A lot of people conflate philosophy and religion. In their devotion to science and rationality, they criticize both philosophy and religion as useless nonsense. One of the most common criticisms of philosophy is that virtually no substantial progress has ever been made on any issue of philosophical importance. Another common criticism is that philosophical problems have no discernible consequences for our lives: It doesn't matter how you respond to them, whether you ignore them or whatever, because they are figments of our imagination and of no practical importance. On these grounds, it is believed that philosophy and religion are more or less the same. Sure, philosophers might sometimes give us important tools or insights, just as religious leaders might sometimes give us important moral insights or works of art. But these came despite the philosophical or religious devotion, and not because of it. At least, that's what a lot of people believe.
I'm not going to say anything about religion in this post. Whether or not religion is nonsense and impractical is not at issue. My belief is that the meaning and value of philosophy is entirely independent of the meaning and value of religion.
The association between philosophy and religion does not just occur in some obscure corners of the blogosphere. On the contrary, it is manifest in the organization of the American Academy of Arts and Sciences (AAAS). The AAAS currently has close to 6,000 members (including almost a thousand foreign honorary members). They list their members according to area of specialization. It is very hard to determine how many members are professional philosophers, however, because they do not have their own section. Instead, they are listed under "Philosophy and Religious Studies." If you want to know how many professional philosophers are members of the AAAS, you cannot tell by looking at their list of members or their statistics. You have to go through the list of "Philosophy and Religious Studies" members and Google each one to find their area of expertise.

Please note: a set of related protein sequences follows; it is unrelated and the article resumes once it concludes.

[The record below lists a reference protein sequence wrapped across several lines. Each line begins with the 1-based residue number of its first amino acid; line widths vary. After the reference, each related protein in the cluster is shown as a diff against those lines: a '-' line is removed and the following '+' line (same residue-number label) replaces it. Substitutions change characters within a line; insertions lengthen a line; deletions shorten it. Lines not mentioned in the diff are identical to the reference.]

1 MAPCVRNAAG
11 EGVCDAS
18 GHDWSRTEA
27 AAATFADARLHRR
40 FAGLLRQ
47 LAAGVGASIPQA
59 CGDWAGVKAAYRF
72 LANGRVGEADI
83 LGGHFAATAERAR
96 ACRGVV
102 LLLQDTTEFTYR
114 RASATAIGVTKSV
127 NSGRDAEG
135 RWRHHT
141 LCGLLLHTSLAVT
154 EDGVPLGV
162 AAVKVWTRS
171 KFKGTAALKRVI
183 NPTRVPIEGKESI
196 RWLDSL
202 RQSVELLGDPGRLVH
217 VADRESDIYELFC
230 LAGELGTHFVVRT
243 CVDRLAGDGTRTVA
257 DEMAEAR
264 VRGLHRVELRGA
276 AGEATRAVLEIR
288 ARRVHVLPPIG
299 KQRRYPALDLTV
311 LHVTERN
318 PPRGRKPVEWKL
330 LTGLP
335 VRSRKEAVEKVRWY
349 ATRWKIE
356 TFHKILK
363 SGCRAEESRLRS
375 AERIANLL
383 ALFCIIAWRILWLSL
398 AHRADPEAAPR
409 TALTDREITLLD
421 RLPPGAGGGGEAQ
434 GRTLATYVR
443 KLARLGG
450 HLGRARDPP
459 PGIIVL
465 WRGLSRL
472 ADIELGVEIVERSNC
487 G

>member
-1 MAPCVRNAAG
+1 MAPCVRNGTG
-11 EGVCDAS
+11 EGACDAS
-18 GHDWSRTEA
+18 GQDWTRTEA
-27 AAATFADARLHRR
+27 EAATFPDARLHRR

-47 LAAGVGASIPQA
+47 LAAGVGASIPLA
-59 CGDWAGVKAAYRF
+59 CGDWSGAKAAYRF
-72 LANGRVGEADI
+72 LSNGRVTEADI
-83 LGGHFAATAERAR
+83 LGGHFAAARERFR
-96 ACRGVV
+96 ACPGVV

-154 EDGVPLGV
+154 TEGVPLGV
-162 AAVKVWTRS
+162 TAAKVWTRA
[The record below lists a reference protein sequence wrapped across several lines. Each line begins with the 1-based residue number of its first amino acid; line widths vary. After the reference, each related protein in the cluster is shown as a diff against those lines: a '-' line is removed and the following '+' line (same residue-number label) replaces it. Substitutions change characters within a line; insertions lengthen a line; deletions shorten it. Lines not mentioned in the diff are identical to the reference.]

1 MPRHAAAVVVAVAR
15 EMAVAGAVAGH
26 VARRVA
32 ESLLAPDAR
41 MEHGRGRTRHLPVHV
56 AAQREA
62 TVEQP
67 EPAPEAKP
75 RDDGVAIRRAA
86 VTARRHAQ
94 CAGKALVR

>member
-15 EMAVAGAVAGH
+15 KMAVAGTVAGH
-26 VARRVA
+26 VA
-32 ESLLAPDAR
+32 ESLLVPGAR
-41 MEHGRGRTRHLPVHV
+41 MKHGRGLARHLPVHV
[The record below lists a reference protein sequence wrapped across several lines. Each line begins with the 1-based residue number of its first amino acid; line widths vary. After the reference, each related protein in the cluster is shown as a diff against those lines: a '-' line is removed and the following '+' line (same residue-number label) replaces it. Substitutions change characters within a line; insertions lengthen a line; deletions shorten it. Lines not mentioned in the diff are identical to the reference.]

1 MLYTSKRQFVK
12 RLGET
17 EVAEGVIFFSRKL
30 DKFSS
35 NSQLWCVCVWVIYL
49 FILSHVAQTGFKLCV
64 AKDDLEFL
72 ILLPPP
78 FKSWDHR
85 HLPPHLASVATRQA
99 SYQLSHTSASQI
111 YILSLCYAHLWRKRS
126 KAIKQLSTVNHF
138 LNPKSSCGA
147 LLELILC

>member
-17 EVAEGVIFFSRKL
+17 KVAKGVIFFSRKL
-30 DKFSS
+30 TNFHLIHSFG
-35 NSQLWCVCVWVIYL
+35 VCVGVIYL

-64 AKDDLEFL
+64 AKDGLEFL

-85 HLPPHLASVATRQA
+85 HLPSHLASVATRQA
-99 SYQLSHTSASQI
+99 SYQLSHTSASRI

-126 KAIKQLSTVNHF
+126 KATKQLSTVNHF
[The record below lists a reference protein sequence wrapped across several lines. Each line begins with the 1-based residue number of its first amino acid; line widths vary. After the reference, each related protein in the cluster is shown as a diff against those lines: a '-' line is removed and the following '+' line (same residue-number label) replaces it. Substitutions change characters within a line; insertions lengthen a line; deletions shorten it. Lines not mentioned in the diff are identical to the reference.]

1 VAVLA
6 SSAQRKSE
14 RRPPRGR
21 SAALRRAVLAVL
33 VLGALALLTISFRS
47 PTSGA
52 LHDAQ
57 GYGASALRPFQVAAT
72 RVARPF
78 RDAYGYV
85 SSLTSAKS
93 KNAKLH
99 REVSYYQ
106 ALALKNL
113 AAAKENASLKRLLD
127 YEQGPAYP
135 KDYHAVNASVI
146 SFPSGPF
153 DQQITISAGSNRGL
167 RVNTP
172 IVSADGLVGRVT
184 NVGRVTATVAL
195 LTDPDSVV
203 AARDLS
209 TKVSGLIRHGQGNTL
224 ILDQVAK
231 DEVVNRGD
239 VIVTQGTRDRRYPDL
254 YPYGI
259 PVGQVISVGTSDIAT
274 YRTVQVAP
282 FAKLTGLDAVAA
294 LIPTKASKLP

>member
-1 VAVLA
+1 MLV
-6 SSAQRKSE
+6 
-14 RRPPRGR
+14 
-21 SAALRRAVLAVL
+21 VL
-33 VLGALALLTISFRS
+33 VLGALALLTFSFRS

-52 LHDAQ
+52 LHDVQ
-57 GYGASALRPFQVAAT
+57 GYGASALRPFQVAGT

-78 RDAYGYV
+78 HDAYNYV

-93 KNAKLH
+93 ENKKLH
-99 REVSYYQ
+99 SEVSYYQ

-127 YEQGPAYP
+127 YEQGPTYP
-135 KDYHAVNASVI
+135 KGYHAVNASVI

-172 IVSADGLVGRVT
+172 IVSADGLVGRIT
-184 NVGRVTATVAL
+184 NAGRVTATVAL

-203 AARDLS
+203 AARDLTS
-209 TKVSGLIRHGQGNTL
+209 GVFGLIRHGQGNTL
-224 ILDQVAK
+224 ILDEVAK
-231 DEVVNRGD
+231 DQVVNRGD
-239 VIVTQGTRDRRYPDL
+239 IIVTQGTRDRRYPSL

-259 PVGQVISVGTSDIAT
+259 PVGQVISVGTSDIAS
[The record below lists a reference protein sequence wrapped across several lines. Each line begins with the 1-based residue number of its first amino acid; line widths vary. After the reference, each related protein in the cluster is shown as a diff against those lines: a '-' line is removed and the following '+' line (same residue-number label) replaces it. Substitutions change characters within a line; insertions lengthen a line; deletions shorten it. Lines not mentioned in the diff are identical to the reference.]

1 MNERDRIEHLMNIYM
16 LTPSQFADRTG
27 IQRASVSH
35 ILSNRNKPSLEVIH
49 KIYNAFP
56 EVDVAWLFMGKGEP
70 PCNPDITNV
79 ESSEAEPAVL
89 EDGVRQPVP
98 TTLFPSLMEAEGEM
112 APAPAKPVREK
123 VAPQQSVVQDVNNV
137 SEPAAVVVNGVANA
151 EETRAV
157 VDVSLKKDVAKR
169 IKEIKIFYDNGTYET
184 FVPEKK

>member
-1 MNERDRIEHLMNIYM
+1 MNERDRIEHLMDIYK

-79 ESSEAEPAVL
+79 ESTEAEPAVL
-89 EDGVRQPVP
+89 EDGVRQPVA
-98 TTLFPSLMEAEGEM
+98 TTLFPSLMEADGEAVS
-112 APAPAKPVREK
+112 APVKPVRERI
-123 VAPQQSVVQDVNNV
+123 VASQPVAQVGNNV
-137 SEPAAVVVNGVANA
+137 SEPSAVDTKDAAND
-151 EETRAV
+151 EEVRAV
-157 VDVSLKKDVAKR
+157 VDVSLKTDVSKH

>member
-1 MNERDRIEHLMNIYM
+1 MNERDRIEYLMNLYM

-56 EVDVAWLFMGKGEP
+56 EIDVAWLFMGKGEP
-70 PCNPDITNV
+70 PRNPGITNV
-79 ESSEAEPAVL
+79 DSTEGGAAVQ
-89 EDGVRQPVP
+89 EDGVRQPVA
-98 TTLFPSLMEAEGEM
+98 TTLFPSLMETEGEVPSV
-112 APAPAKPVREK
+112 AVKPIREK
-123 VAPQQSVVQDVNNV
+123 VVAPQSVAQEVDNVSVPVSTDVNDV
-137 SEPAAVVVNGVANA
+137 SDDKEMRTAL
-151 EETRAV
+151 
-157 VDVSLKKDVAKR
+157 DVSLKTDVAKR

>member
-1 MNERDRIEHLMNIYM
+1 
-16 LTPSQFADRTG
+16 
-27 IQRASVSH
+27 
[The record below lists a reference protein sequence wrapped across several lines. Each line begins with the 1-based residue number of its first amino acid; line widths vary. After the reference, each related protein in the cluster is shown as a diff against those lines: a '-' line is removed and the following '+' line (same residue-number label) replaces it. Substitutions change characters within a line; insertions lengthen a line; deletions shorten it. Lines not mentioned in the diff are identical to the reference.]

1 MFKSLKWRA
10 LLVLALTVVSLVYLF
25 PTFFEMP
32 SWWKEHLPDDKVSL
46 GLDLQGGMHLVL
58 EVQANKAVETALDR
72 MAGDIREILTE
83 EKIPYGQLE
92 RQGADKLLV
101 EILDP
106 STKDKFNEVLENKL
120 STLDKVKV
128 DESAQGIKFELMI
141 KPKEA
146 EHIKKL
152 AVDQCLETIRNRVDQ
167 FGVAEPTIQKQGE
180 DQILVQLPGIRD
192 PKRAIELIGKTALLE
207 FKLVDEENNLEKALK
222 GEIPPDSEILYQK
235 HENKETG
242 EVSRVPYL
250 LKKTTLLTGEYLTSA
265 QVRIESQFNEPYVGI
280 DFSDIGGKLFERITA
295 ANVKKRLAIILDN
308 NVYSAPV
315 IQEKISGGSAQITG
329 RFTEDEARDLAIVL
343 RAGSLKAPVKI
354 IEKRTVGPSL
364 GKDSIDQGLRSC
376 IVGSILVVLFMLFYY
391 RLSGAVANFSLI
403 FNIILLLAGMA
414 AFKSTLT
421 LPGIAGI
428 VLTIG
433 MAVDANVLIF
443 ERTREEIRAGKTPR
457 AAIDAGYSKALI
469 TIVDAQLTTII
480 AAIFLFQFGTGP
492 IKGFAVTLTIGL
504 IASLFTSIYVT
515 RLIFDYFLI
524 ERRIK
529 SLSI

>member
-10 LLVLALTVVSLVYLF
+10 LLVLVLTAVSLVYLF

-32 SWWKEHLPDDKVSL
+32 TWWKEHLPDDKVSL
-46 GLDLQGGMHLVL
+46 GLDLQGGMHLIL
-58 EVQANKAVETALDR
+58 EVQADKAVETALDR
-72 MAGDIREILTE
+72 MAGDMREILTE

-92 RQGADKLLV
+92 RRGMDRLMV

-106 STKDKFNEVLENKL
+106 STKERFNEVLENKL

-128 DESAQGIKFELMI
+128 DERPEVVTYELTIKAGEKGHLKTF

I wonder if Professor Chalmers is optimistic enough. Research can and should be done documenting the degree of progress and convergence that has occurred in philosophy. I think there might be more convergence than we commonly assume. When we look at the intellectual landscape without rigor or method, we might focus more on our particular interests, and these are generally defined by their opposition to competing views. We may thus tend to notice our differences more than our commonalities. This could create a bias in our perception, so that we fail to notice all the fundamental ways our philosophical thinking has converged. A rigorous, systematic study of developments in philosophy over the centuries could help fight such a bias and therefore be of great value. A comparative analysis of developments in Philosophy and Religious Studies would also be useful, to fight the tendency to conflate the two disciplines. Perhaps such research could help overcome the prejudices against philosophy and its practitioners.
Edit: It occurs to me that convergence may not be a necessary criterion for progress in philosophy. While a lack of convergence may warrant attention in its own right, I would question the assumption that convergence has anything to do with philosophical progress. Unlike in the physical sciences, whose various fields are united by shared methodologies, philosophy is methodologically opaque. You can be in a philosophical field without feeling clearly bound by all of the basic methodological principles shared by others in that field. It's not that philosophers don't share any methodological principles. They share many, and rigorously so. But many aren't shared, and those that are might be less determinate than those in the physical sciences.